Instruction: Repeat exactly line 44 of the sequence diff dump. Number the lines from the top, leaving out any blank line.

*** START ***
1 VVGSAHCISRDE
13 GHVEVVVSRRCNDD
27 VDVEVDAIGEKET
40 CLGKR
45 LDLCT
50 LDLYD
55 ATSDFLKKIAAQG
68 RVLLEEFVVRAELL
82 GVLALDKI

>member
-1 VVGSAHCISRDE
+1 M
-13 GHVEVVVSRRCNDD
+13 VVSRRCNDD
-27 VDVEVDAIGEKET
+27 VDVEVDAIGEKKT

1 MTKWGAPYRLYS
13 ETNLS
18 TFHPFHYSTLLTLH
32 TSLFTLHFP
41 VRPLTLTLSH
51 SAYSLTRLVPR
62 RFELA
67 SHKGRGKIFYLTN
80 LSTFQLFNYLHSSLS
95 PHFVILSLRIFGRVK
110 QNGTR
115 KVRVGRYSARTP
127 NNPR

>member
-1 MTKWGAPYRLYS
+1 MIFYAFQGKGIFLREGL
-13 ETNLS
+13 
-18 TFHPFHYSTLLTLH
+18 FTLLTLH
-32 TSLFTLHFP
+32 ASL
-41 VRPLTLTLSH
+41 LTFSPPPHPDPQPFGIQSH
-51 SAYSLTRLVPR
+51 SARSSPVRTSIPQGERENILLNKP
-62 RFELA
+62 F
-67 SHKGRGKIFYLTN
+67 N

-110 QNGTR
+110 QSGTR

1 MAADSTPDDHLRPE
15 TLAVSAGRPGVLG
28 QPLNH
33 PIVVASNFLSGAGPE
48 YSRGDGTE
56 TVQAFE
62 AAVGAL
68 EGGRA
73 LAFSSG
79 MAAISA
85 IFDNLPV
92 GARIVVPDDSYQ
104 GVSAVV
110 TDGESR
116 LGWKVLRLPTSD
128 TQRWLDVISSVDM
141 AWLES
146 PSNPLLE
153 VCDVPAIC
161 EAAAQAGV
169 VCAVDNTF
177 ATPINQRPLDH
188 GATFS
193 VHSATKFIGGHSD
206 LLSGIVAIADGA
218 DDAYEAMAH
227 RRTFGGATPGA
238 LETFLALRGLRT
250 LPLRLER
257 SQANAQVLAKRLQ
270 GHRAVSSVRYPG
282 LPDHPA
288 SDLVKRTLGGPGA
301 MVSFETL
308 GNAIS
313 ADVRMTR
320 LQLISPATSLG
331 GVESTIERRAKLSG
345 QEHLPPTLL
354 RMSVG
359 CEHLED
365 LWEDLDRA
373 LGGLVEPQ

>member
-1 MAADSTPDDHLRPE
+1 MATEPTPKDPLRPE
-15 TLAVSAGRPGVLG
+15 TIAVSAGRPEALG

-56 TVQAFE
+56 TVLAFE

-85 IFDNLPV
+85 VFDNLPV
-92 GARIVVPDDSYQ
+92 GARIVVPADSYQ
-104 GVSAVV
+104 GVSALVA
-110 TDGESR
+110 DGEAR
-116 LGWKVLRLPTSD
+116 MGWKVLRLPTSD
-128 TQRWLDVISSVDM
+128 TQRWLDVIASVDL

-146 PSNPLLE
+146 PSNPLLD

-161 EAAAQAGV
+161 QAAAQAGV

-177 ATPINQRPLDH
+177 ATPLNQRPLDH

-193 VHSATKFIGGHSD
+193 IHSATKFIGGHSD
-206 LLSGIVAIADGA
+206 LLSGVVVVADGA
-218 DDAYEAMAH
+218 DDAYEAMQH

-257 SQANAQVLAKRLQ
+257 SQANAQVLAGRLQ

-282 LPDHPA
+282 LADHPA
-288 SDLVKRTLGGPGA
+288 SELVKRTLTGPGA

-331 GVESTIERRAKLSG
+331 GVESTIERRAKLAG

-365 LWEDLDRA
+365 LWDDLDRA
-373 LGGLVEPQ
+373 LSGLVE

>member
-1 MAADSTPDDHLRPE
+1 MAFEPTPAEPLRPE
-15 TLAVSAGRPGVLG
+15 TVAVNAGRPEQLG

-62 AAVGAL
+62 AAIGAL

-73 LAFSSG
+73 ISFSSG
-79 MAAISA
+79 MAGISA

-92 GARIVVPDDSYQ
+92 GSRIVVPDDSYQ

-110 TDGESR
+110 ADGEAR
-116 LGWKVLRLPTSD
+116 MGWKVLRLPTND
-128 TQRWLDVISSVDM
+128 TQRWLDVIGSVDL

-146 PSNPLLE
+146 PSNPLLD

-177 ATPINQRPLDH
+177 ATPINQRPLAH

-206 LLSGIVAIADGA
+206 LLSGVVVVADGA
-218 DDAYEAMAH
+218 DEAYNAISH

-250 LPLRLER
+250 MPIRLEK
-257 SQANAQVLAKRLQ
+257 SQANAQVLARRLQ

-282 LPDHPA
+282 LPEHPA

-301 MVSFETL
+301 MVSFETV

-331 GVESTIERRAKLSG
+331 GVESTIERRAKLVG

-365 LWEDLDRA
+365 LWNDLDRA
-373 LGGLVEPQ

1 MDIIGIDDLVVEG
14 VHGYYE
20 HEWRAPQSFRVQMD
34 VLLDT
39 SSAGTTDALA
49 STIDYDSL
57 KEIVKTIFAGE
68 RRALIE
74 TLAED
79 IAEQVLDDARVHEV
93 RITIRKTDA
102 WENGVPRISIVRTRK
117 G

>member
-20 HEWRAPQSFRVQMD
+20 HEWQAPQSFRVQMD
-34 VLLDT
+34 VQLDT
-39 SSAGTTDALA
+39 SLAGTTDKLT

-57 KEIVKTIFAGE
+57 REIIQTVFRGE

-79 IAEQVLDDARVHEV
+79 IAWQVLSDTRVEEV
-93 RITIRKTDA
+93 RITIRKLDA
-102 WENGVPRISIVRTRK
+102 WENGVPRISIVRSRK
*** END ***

+62 F